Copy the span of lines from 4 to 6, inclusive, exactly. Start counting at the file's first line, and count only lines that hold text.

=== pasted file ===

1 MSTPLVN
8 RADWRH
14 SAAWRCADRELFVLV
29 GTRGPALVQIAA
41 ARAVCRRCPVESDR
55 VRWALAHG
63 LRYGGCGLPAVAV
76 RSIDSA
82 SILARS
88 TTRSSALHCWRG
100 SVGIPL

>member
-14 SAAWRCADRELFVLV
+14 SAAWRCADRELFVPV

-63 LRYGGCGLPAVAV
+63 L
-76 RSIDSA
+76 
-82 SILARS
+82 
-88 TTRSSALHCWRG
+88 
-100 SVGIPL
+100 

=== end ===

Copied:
29 GTRGPALVQIAA
41 ARAVCRRCPVESDR
55 VRWALAHG